Hence, Titan decided to change its strategy on two fronts: Value proposition Retailing. Since the European designs in 18-carat gold did not find anytakers in 1997, Tanishq introduced 22-carat ornaments.Customer surveys revealed that gold jewellery was notbought so much for design as for value. Titan also decided todo away with the shop-in-shop formats and started retailingits jewellery through exclusive Tanishq outlets from 1998.Titan realized that, given the diverse nature of Indianethnicity, it would have to satisfy the tastes of all regions. So,

the designs became more ethnic. Titan also decided to transpose designs by stocking Bengalidesigns in Delhi, Keralite designs in Tamil Nadu and typicaldesigns from Tamil Nadu in Bombay in order to appeal to avariety of people. The same year, Tanishq entered thestudded jewellery segment, which it had ignored for long.Titan also tapped institutional customers also. In 1998, itlaunched the corporate gold gift scheme - 'When you want tosay thank you, say it in gold'. In 1999, Tanishq delivered goldcoins worth Rs. 20 crores to Maruti Udyog Ltd., to be givenaway as gifts to Maruti car owners. In early 2000, it mademiniature gold cars for Hyundai Motors to be given to selectdealers. The Tanishq strategy for the coming couple of years relies ontwo things increasing penetration in the domestic marketsand going abroad in order to diversify its revenue portfolio.

Tanishq jewellery is sold exclusively through three types of stores namely (a) Company operated stores (b) Management Agent stores and (c) Franchised stores We have Company operated stores in Bangalore, Hosur, Chennai, Calcutta, Mumbai and New Delhi. Tanishq has not only developed a national retail chain with uniform and transparent practices and policies but also maintained consistency of retailing standards across all these stores on an ongoing basis. Tanishq has undertaken certain marketing initiatives, including launching a heritage special collection and conducting sales promotion schemes to activate the market and attract customers. These marketing activities are usually on the basis of collections, seasons and certain customer schemes. Wedding/Heritage Jewellery A wedding is usually the biggest occasion for jewellery purchase in India. Tanishq has a wide collection of jewellery including bangles, ear rings, necklaces, sets specific to culture and ethnic requirements for wedding and wedding related occasions. Tanishq has

launched certain jewellery collections which take inspiration from Indian culture and is designed keeping in mind the modern Indian woman. Festivals We celebrate important festivals like Dhanteras, Akshaya Tritiya, Rakhi and Durga Pooja by offering special advertising, store decoration, promotions/schemes, and sometimes new collections too. Customer Schemes We institute certain schemes on a regular basis to build our existing customer base and to attract new customers. In addition there are certain other initiatives that we have done in our stores like (i) Category melas, where various products like neckwear, bangles, and others in various designs are put together in a store for a limited period and promoted through advertising, store facades and local activities; and (ii) Karat meter testing/jewellery servicing camps/jewellery makeover week.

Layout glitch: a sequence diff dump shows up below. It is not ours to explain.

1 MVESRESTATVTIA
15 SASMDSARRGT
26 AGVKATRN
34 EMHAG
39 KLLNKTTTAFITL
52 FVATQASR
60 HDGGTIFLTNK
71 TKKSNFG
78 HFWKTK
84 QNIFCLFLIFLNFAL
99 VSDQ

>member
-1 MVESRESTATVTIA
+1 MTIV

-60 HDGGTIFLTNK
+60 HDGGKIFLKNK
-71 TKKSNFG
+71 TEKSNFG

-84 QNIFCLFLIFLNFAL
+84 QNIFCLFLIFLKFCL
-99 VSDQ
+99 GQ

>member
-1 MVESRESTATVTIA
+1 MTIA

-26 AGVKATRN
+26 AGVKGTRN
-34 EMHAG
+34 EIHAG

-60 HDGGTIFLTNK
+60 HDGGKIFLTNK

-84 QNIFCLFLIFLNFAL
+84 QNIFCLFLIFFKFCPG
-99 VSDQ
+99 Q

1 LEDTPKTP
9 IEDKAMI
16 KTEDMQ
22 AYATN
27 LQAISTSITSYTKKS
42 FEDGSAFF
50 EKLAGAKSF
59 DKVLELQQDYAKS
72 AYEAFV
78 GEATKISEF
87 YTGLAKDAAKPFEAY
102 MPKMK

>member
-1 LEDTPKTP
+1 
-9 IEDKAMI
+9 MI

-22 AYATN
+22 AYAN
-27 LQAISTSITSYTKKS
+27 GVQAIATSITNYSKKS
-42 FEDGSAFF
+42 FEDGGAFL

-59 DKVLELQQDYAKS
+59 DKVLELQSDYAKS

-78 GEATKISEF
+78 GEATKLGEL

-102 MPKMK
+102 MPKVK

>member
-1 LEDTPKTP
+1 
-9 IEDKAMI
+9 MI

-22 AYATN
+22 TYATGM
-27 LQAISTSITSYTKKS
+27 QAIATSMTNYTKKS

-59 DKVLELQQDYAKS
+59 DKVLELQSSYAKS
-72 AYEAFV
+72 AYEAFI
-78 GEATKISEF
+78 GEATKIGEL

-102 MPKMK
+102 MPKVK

STRATEGIES FOR WOOING CONSUMERS:

In the late 1990s and early 2000s, with the increase in the numberof designers from design schools such as the National Institute ofFashion Technology (NIFT), a wide range of new designs becameavailable. In addition, the growing number of manufacturersneeded a retailing platform with global and national reach. Allthese led to the proliferation of branded jewellery players.Tanishq - Strategies for Wooing CustomersIn the late 1990s, players in the branded gold jewellery marketformulated strategies for wooing customers. According to JacobKurian (Kurian), Chief Operating Officer of Tanishq, thechallenges were many.As the jewellery market was highly fragmented, lacked branding,and allowed many unethical practices to flourish, Tanishq workedhard on a two-pronged brand-building strategy: cultivate trust byeducating customers about the unethical practices in the businessand change the perception of jewellery as a high-priced

purchase.Said Kurian, "We are changing the attitudes of customers fromblind trust to informed trust." To increase its marketshare,Tanishq formulated a strategy for luring people away fromtraditional neighborhood jewellers. Tanishqs strategy was tocreate differentiation and build trust.According to Kurian, the first part of the strategy was "to providea point of differentiation in a highly commoditized category which is the whole point of branding."12 The second part of thestrategy was to project Tanishq as an unimpeachable mark oftrust. According to Kurian, "If differentiation plays the role ofprimary attraction, trust takes care of lifelong loyalty."13 One way to create differentiation was through design.